Kurt Allen brought back memories of "Bad Impression" and "Mama Have, Papa Have." Juliet Eckel added her particular slant with "The Carnival Is Over," and the Police Band, under the direction of Superintendent Roderick Urquhart, did a Prelude and Fantasia of *A KITCHENER FANTASY IN FOUR MOVEMENTS,* using "Don't Come Back Again," "Sugar Bum Bum," "Best Things In Life Are Free" and "No Wuk For Carnival."

Kitch was unable to satisfy his many fans with a performance that night, because he was not feeling well. Nevertheless, when Lord Relator brought the performance to a rousing climax with his "Tribute To Kitch" and Kitchener's "Drink a Rum," Kitch got on the stage with the other performers. He was accompanied by hundreds of bottles and spoons in the hands of patrons, creating what a T&T Guardian newspaper reporter described as "a cacophony of sound in fitting tribute to a man who has mesmerized the world with an array of beautiful melodies that have left other musicians in awe." As Kitch was presented with a certificate of commendation by then T&T President, Noor Hassanali, and his wife Zalayhar, under whose patronage the Fourth Honour Performance was staged, Kitch received a well deserved lengthy, standing, ovation.

Carnival '97 was another banner season for Kitch. Kitchener's tent was very successful. Several calypsonians from his tent qualified for both the semifinals and the finals of the Calypso Monarch Competition. But the reigning Monarch, Cro Cro from Kitchener's tent, was defeated at the final competition by Gypsy, who was attached to Kitchener's tent several years ago. Kitchener's CD for 1997 contains a couple of tunes which were popular during Carnival '97. "Guitar Pan" was performed by the Amoco Renegades Steel Orchestra, under the leadership of Jit Samaroo, to win the Panorama Championship for 1997. "Ash Wednesday Mas" was the tune of choice at several beach gatherings in T&T on Ash Wednesday, and "They Turn Back The Clock" which deals with Daylight Saving Time in the US, continued the ever present man-woman relationship as seen through the eyes of Kitchener.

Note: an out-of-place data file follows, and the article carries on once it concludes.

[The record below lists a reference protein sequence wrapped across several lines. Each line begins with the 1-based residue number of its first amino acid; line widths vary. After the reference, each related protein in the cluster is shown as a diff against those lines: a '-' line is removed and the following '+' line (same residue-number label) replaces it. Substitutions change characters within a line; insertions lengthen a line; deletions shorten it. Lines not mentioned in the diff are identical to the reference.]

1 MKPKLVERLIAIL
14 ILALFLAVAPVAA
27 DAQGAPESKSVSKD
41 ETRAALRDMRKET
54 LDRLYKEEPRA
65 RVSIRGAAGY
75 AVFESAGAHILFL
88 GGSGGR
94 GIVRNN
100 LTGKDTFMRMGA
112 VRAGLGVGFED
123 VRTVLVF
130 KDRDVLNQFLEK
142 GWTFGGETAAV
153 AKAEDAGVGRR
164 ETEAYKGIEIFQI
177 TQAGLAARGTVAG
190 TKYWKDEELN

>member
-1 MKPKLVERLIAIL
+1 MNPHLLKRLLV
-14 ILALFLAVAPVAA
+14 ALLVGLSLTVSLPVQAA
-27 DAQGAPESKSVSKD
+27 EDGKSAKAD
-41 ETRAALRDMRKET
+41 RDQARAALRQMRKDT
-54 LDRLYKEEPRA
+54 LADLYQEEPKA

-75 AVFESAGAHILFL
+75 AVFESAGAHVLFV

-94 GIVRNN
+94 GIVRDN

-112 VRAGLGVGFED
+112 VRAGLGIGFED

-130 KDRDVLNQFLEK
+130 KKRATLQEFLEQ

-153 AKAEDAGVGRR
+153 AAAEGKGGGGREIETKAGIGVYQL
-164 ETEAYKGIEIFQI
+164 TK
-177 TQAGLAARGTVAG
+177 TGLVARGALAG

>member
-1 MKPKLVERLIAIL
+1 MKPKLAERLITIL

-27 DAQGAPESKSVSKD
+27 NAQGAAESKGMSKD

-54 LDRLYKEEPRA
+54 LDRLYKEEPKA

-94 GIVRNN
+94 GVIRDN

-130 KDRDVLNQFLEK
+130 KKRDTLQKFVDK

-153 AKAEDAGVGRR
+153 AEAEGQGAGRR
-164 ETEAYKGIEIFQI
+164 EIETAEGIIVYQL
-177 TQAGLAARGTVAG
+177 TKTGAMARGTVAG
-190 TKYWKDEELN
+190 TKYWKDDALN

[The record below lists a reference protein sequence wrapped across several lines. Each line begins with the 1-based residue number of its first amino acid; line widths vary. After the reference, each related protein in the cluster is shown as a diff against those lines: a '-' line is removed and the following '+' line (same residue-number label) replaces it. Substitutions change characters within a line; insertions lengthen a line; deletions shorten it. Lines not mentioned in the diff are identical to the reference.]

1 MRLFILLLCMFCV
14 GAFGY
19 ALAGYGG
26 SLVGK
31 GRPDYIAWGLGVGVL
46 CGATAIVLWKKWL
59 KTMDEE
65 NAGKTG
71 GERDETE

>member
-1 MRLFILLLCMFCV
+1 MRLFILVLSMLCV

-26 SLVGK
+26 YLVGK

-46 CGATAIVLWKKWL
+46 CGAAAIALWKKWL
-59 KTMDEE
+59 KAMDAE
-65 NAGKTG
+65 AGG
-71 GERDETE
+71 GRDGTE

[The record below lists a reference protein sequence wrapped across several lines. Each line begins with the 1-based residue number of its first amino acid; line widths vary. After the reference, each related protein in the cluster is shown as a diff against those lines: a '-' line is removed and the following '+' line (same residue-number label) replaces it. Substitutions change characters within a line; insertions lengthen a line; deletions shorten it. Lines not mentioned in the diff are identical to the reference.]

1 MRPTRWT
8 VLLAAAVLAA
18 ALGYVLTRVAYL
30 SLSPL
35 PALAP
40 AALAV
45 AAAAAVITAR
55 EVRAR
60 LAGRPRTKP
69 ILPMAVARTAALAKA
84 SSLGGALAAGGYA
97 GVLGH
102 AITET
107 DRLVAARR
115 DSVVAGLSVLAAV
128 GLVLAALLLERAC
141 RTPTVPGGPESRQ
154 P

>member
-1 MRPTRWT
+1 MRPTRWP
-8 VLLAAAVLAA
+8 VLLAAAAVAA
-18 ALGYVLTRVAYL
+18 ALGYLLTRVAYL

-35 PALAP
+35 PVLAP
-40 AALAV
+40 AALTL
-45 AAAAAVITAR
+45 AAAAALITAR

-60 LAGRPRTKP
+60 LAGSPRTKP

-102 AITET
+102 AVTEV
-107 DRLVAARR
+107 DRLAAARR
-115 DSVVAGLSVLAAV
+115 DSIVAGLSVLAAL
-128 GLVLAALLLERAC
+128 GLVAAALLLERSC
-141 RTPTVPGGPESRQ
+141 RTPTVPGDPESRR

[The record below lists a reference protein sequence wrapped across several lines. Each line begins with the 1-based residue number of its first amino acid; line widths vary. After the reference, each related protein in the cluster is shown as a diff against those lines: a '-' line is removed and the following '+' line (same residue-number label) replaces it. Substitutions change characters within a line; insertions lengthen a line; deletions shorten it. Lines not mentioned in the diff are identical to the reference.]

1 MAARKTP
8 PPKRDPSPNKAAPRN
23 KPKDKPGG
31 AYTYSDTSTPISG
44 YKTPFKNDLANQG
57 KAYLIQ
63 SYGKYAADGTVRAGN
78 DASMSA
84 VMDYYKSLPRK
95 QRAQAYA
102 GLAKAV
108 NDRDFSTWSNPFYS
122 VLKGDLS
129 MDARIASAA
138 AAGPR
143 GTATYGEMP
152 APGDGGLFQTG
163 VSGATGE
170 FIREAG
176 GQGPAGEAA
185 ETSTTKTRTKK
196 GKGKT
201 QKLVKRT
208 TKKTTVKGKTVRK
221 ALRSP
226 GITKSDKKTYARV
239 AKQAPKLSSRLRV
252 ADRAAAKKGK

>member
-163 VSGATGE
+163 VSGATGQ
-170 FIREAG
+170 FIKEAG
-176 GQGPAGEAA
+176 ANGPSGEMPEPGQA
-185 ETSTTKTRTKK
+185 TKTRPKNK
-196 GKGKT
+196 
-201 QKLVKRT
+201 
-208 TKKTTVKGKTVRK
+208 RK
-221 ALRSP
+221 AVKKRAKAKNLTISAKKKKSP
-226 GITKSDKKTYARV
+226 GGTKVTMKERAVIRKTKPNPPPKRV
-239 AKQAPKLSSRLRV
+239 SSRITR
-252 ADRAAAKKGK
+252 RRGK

Now, let's fast forward to the year 2000. The first day of Black History Month, February 1, there were rumours that Kitch had died. We later learned that he had not died, but had been admitted to the Intensive Care Unit of the best hospital in T&T. However, on February 11, the hospital issued this press release:

The Central Regional Health Authority wishes to announce that Mr Aldwyn Roberts, Lord Kitchener died at 10.45 am this morning. Yesterday, his condition began to deteriorate, and this morning despite antibiotics and resuscitative measures he succumbed due to severe infection related to his disease.

Despite the best efforts of our doctors he passed away this morning. The entire CRHA staff joins the family and nation in mourning the loss of this national treasure.

(Signed) Dr Lesley Ann Roberts, Ag General Manager, Secondary and Tertiary Health Care

One must note that in the year of his death, and for the first time in many years, no steelband group chose to play a Kitchener tune during Panorama. The major reason being that Kitchener released his tunes too late to be considered. However, all the Panorama tunes bore shades of Kitchener's fingerprints. In addition the majority of the finalists for the 2000 Calypso Monarch competition were attached to Kitchener Calypso Revue. What a fitting tribute!



This page is dedicated to Aldwyn Roberts, also known as Lord Kitchener, Kitch, the Grandmaster, as we remember his great calypsoes which deal with Kitch as a griot, a storyteller and a moralist, and Kitch singing about himself, the Caribbean, events in T&T; politics, the Mighty Sparrow, West African events and personalities, racial issues, women, steelband music, "clean smut," and various other subjects. Kitch was my childhood hero. He later became my friend, and he always made time to talk to me in person and on the telephone. Thank you, Grandmaster.

HE SHALL BE MISSED. MAY HIS SOUL REST IN PEACE.